STATE BOARD OF NURSING
[49 PA. CODE CH. 21]
Approval of Diploma Programs in Transition to Degree-Granting Status
[34 Pa.B. 851]
The State Board of Nursing (Board) proposes to amend § 21.51 (relating to establishment) governing the establishment of approved programs of nursing for professional nurses (registered nurses (RNs)) to read as set forth in Annex A.
A. Effective Date
The proposed rulemaking will be effective upon final-form publication in the Pennsylvania Bulletin.
B. Statutory Authority
Section 6.1 of the Professional Nursing Law (act) (63 P. S. § 216.1) requires the Board to establish standards for the operation and approval of nursing education programs for the preparation of RNs. The Board is authorized to establish rules and regulations for the practice of professional nursing and the administration of the act under section 2.1(k) of the act (63 P. S. § 212.1(k)). Section 6 of the act (63 P. S. § 216) requires that every applicant for examination for licensure as an RN successfully complete an approved program of professional nursing. Prior to June 29, 2002, three classes of approved programs were listed under section 6 of the act: baccalaureate degree, associate degree and diploma programs. Under the act of June 28, 2002 (P. L. 651, No. 99) (Act 99) (effective September 29, 2002), section 6 of the act was amended to include ''programs in transition from approved diploma to degree granting programs.''
C. Background and Purpose
This proposed rulemaking was initially generated by the Board in the fall of 2001 after it considered a request by the Lancaster Institute for Health Education to approve the transition of a hospital-based nursing program to a degree-granting program, where the nursing school would no longer be under the auspices of a hospital accredited by the Joint Commission on Accreditation of Healthcare Organizations (JCAHO). Under current § 21.51(a), the Board was unable to approve the request or assist a diploma nursing education program in this type of transition. A draft of this proposed rulemaking was sent on October 1, 2001, to 27 agencies, associations, health care entities and individuals who have been identified as interested parties or who have expressed an interest in proposed rulemakings by the Board. The Board reviewed their comments at its meetings of November 29-30, 2001, and January 10-11, 2002. Act 99 was subsequently enacted and explicitly includes programs in transition from approved diploma to degree granting programs in the category of Board-approved programs of professional nursing.
The Board seeks in this proposed rulemaking to accomplish the legislative intent of Act 99, which is to increase flexibility for hospital-based diploma programs to transition to degree-granting programs. At the same time, the Board seeks to set parameters for that transition to assure that students receive an educationally sound nursing education while maintaining eligibility for a license.
D. Description of Amendments
Under current § 21.51(a), a school of nursing to educate RNs must be developed under the authority of a regionally accredited university or college or a hospital approved by the JCAHO. Three types of programs currently exist to educate RNs: diploma programs, associate degree programs and baccalaureate degree programs. Diploma granting nursing education programs are conducted by hospitals, while associate and baccalaureate degree granting programs are conducted by regionally accredited universities or colleges. Hospitals wishing to establish their own degree-granting nursing education programs are unable to gain approval by the Board to operate a program until the school receives regional accreditation from the Department of Education (Department). However, a school of nursing may not receive regional accreditation until it graduates its first class. Moreover, it may take up to 6 years for an institution to gain regional accreditation from the Department. Nurses educated in this Commonwealth must satisfactorily complete a Board-approved nursing education program in order to sit for the nursing licensure examination. Thus, unless a hospital-based diploma program teams with an already-accredited college or university, it is unable to smoothly transition to degree-granting status and retain Board approval for its nursing education program.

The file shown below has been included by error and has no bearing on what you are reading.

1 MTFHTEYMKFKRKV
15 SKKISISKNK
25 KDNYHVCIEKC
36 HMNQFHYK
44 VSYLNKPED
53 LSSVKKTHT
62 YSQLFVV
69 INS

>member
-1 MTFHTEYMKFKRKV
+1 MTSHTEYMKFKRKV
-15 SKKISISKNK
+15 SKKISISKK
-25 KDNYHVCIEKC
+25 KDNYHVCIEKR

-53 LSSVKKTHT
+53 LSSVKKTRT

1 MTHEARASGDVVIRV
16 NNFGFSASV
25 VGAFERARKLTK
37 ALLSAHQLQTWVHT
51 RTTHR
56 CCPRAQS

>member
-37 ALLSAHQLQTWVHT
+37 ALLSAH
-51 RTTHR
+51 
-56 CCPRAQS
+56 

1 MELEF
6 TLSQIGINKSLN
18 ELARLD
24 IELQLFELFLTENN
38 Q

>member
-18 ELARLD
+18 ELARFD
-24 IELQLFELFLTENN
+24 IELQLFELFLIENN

The Board proposes to allow hospital-based diploma programs to transition to degree-granting status under the authority of a university or college pursuing regional accreditation, provided the controlling institution has begun the process of regional accreditation, in that it has been given initial approval by the Department to seek degree-granting status and shows that it continues to pursue regional accreditation. Only diploma programs which are in good standing with the Board, maintaining full approval status under § 21.33 (relating to types of approval) for at least 3 years prior to the transition, may undertake to establish a degree-granting nursing education program. The Board proposes 3 years as a reasonable time period in which a diploma program must attain and maintain acceptable standards and adhere to the policies and regulations of the Board to undertake the transition. It is in the best interests of students and the public to ensure that the program undertaking the transition to a degree-granting nursing education program is stable, established and has maintained acceptable standards for a minimum time period.